For example, if your fat32 partition is on '/dev/hda9' and you wish to mount it to '/mnt/fat32' then you would type in
+
Sometimes programs or users cannot access one specific directory due to insufficient permissions. One feasable possibility to give the program access to this directory is bind mounting it to a location the program can access. If a program has permission to access directory bar but not to directory foo, under some circumstances the access can be granted without any permission hassle by adding an entry to {{ic|/etc/fstab}}:
/dev/hda9 /mnt/fat32 vfat user,rw,umask=111,dmask=000 0 0
+
{{hc|/etc/fstab|2=
 +
/<path to foo>        /<path to bar>    none    bind    0 0}}
  
==Related==
+
== See also ==
* [[Persistent block device naming]]
+
* [[NTFS Write Support]]
+
* [[Firefox Ramdisk]]
+
* [[Using tmpfs for /var/*]]
+
* [[Boot Debugging]]
+
  
==See also==
+
* [http://www.kernel.org/pub/linux/docs/lanana/device-list/devices-2.6.txt Full device listing including block device]
*[[Wikipedia:Fstab]]
+
* [http://www.pathname.com/fhs/2.2/index.html Filesystem Hierarchy Standard]
*[http://www.tuxfiles.org/linuxhelp/fstab.html tuxfiles]
+
* [http://www.askapache.com/web-hosting/super-speed-secrets.html 30x Faster Web-Site Speed] (Detailed tmpfs)
*[http://www.kernel.org/pub/linux/docs/device-list/devices.txt Full device listing including block device]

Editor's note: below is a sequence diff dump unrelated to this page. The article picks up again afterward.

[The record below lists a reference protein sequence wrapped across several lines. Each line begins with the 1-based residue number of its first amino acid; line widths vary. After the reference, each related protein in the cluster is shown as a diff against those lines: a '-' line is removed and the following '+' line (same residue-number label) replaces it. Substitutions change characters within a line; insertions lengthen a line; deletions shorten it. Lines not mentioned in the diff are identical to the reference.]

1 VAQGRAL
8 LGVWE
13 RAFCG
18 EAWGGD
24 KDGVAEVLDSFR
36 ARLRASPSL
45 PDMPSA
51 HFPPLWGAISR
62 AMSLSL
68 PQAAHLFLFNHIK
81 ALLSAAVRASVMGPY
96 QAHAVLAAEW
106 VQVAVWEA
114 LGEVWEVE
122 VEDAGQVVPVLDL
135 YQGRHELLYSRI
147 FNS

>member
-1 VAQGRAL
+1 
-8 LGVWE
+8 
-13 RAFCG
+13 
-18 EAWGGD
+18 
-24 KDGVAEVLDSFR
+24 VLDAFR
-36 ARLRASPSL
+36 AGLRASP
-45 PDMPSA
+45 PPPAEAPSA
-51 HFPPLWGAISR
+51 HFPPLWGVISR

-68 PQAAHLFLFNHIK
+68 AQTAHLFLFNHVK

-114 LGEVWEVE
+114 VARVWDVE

+
* [[Samba#Add Share to /etc/fstab|Adding Samba shares to /etc/fstab]]
*[http://www.pathname.com/fhs/2.2/index.html Filesystem Hierarchy Standard]
+
*[http://www.askapache.com/web-hosting/super-speed-secrets.html 30x Faster Web-Site Speed] (Detailed tmpfs)
+

Latest revision as of 00:00, 23 May 2016

The /etc/fstab file can be used to define how disk partitions, various other block devices, or remote filesystems should be mounted into the filesystem.

Each filesystem is described in a separate line. These definitions will be converted into systemd mount units dynamically at boot, and when the configuration of the system manager is reloaded. The default setup will automatically fsck and mount filesystems before starting services that need them to be mounted. For example, systemd automatically makes sure that remote filesystem mounts like NFS or Samba are only started after the network has been set up. Therefore, local and remote filesystem mounts specified in /etc/fstab should work out of the box. See man 5 systemd.mount for details.

The mount command will use fstab, if just one of either directory or device is given, to fill in the value for the other parameter. When doing so, mount options which are listed in fstab will also be used.

File example

A simple /etc/fstab, using kernel name descriptors:

/etc/fstab
# <file system>        <dir>         <type>    <options>             <dump> <pass>
/dev/sda1              /             ext4      defaults,noatime      0      1
/dev/sda2              none          swap      defaults              0      0
/dev/sda3              /home         ext4      defaults,noatime      0      2

Field definitions

Each line in the /etc/fstab file contains the following fields separated by spaces or tabs:

file_system    dir    type    options    dump    pass
file system
The partition or storage device to be mounted.
dir
The mountpoint where <file system> is mounted to.
type